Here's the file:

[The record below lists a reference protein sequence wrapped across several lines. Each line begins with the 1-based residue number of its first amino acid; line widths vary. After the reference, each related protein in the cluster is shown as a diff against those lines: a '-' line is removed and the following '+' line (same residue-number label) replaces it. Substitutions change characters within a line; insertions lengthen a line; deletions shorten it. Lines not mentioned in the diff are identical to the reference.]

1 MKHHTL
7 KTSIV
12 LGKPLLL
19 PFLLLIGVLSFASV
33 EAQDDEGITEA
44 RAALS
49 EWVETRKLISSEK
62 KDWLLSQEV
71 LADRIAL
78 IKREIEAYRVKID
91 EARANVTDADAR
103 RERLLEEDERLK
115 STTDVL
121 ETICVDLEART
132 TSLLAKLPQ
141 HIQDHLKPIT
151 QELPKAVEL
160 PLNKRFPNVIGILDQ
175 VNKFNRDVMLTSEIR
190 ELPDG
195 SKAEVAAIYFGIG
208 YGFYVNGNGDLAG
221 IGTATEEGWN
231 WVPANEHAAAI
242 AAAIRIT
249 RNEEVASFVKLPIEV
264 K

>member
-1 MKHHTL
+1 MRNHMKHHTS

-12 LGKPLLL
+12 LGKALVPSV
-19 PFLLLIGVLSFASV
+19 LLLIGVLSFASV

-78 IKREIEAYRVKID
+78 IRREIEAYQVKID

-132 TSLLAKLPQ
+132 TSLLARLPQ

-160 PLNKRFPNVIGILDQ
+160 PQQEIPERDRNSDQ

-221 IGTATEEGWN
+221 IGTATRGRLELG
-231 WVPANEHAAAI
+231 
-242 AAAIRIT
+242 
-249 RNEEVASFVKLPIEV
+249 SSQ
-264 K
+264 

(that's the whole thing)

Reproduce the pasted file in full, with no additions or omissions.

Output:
[The record below lists a reference protein sequence wrapped across several lines. Each line begins with the 1-based residue number of its first amino acid; line widths vary. After the reference, each related protein in the cluster is shown as a diff against those lines: a '-' line is removed and the following '+' line (same residue-number label) replaces it. Substitutions change characters within a line; insertions lengthen a line; deletions shorten it. Lines not mentioned in the diff are identical to the reference.]

1 MKHHTL
7 KTSIV
12 LGKPLLL
19 PFLLLIGVLSFASV
33 EAQDDEGITEA
44 RAALS
49 EWVETRKLISSEK
62 KDWLLSQEV
71 LADRIAL
78 IKREIEAYRVKID
91 EARANVTDADAR
103 RERLLEEDERLK
115 STTDVL
121 ETICVDLEART
132 TSLLAKLPQ
141 HIQDHLKPIT
151 QELPKAVEL
160 PLNKRFPNVIGILDQ
175 VNKFNRDVMLTSEIR
190 ELPDG
195 SKAEVAAIYFGIG
208 YGFYVNGNGDLAG
221 IGTATEEGWN
231 WVPANEHAAAI
242 AAAIRIT
249 RNEEVASFVKLPIEV
264 K

>member
-1 MKHHTL
+1 MRNHMKHHTS

-12 LGKPLLL
+12 LGKALVPSV
-19 PFLLLIGVLSFASV
+19 LLLIGVLSFASV

-78 IKREIEAYRVKID
+78 IRREIEAYQVKID

-132 TSLLAKLPQ
+132 TSLLARLPQ

-160 PLNKRFPNVIGILDQ
+160 PQQEIPERDRNSDQ

-221 IGTATEEGWN
+221 IGTATRGRLELG
-231 WVPANEHAAAI
+231 
-242 AAAIRIT
+242 
-249 RNEEVASFVKLPIEV
+249 SSQ
-264 K
+264 